Hopefully the reason why you are seeking a new job is because you have outgrown your last and you are looking for new challenges. If the reason is more, let's just say, negative, such as you were fired, then make sure you have a rehearsed answer ready.

13. What are you looking for in a new position?
Hopefully you have understood the responsibilities of the new position and therefore you will be able to answer this accurately and with confidence.

14. What type of work environment do you prefer?
This question looks at whether you are introverted or extroverted, and whether you have any discomfort working in a particular kind of environment.

15. What do you know about our company?
You should be able to answer this confidently and extensively. It is also worth mentioning that you should also go into the interview knowing the latest press releases relating to the organisation.

16. What's a time you disagreed with a decision that was made at work?
This is another classic so make sure you have this prepared.

17. How would your boss and co-workers describe you?
At the very least make sure that you mention the key term here:  [that I am] ‘professional’.

18. How do you deal with pressure or stressful situations?
A good answer here would be to say that you prioritise projects.

19. What do you think we could do better or differently?
Be brave and be confident in answering this question.

And here are our management-specific interview questions:

20. What's your management style?
This question is looking at your specific management style in terms of dealing with people. Think about it this way, from their point of view, would you want to work with you? If so, explain why.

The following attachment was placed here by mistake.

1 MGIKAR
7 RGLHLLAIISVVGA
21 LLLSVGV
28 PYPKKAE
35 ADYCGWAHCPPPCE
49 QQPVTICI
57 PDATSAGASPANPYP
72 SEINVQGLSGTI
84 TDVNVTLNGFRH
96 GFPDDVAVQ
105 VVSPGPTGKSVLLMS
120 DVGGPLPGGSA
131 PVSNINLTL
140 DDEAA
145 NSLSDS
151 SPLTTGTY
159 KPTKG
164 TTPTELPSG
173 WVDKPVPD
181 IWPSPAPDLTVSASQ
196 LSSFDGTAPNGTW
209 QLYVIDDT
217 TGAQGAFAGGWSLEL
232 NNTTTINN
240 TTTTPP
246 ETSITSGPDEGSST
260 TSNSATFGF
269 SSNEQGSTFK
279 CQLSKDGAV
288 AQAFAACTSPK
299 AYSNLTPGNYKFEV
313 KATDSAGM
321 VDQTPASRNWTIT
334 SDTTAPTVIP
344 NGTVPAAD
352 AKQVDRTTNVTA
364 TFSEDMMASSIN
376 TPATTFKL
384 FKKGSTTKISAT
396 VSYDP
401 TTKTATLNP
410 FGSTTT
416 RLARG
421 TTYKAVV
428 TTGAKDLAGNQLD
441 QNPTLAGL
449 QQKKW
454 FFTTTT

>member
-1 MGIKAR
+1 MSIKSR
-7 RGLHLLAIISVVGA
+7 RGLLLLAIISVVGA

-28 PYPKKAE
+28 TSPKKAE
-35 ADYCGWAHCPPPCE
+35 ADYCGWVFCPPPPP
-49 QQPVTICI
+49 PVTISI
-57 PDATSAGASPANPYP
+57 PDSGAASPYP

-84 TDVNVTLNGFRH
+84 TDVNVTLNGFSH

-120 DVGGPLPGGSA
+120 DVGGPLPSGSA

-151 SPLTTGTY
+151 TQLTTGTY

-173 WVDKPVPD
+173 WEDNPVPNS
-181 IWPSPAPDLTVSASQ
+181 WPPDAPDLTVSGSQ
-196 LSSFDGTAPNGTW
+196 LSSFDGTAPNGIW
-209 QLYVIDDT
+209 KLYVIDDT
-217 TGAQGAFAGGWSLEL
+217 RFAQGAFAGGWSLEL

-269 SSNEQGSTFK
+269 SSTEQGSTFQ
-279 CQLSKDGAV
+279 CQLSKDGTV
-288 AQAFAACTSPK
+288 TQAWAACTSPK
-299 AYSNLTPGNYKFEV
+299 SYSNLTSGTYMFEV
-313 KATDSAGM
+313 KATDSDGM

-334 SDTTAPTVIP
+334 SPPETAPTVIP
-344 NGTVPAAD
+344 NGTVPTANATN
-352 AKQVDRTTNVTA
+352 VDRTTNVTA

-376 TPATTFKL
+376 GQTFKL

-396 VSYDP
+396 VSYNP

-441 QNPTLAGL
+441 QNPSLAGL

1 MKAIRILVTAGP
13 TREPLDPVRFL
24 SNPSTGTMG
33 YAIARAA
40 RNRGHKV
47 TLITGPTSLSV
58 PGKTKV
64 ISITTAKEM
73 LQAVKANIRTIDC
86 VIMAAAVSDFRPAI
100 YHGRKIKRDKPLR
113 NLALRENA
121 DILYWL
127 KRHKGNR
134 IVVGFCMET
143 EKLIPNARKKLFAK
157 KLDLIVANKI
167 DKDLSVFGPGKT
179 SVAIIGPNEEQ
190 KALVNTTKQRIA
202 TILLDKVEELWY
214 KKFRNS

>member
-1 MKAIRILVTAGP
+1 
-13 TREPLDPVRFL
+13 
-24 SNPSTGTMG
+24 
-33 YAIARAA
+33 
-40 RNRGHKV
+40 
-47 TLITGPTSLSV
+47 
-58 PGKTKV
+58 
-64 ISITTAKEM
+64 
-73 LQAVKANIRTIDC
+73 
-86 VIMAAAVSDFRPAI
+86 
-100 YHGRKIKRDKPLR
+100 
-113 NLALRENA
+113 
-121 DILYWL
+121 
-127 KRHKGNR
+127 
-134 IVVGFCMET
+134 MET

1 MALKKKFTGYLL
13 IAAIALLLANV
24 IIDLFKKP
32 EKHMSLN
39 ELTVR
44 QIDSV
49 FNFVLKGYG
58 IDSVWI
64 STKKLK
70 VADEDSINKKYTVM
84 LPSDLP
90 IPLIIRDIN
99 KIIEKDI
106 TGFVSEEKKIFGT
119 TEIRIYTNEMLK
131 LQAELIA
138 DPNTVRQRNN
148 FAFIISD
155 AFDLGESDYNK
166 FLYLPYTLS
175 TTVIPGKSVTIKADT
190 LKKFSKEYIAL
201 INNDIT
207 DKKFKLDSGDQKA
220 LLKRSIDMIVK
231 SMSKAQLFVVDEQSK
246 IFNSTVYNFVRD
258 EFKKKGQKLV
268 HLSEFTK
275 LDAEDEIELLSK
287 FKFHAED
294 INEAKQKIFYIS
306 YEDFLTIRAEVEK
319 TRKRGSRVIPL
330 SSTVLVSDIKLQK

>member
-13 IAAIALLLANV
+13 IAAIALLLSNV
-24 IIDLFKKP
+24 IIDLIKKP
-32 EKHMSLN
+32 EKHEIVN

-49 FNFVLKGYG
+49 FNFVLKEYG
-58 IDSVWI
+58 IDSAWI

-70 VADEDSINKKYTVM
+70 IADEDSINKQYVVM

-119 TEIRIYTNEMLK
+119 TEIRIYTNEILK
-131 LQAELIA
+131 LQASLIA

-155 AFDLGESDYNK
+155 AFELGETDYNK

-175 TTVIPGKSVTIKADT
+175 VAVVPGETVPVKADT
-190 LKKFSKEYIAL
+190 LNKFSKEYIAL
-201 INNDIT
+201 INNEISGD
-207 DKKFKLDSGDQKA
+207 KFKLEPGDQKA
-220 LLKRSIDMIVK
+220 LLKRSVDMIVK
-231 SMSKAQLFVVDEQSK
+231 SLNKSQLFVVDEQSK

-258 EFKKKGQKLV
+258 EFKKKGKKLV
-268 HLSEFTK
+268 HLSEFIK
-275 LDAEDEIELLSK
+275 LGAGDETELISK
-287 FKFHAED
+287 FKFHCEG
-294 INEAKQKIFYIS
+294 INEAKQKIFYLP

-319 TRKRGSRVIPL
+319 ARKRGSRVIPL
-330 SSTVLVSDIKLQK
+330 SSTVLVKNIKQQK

21. Tell me about your leadership skills
These behavioral questions (“Tell me about a time…”) probe for examples of how candidates have demonstrated desired competencies in the past. I recommend that every job seeker prepare at least one example of a leadership experience and get comfortable speaking about it in an interview situation.

22. What do they mean by leadership?
One of the challenges is that the term “leadership” means different things to different people. What exactly are “leadership skills”?

23. What's a time you exercised leadership?
Give an example and make sure you have this answer rehearsed.

24. Tell me about a time when you demonstrated leadership skills.
Mention some training skills you learned, hopefully though GoSkills!

25. Tell me about a time that you took the lead on a difficult project.
Talk about deadlines, difficult co-workers and untrustworthy third parties, i.e. typical bottlenecks within any organisation.

26. When have you delegated effectively?
Again you should have an answer prepared for this.

27. Describe a time when you led by example.
Since this is a management role, make sure that you have lots of leadership examples.

28. Who have you coached or mentored to achieve success?
Even if you have not, say that you contributed in helping interns feel at home, and that you were patient with them!

29. Tell me about a time that you led an important meeting.
Say often (hopefully!)

30. Tell me how and why your Project Management Professional (PMP)® Certification helped you? 
You could say something like, for example, you've learned the constraints of project management and project leadership and that you are now able to demonstrate how to calculate critical path and float, and you're able to demonstrate how to calculate earned value metrics and ratios.  

And....drumroll....here's the question that everyone hates....

31. Tell us about your biggest weakness?
Argh! We hate this one! Don't be pretentious and say that you are a 'perfectionist', say something more 'honest', like, for example, that you take on too many projects and that you 'find it difficult to say no' because you are so keen to get involved and learn as much as possible. Either way - prepare an answer for this becuase the chances are, it's going to come up!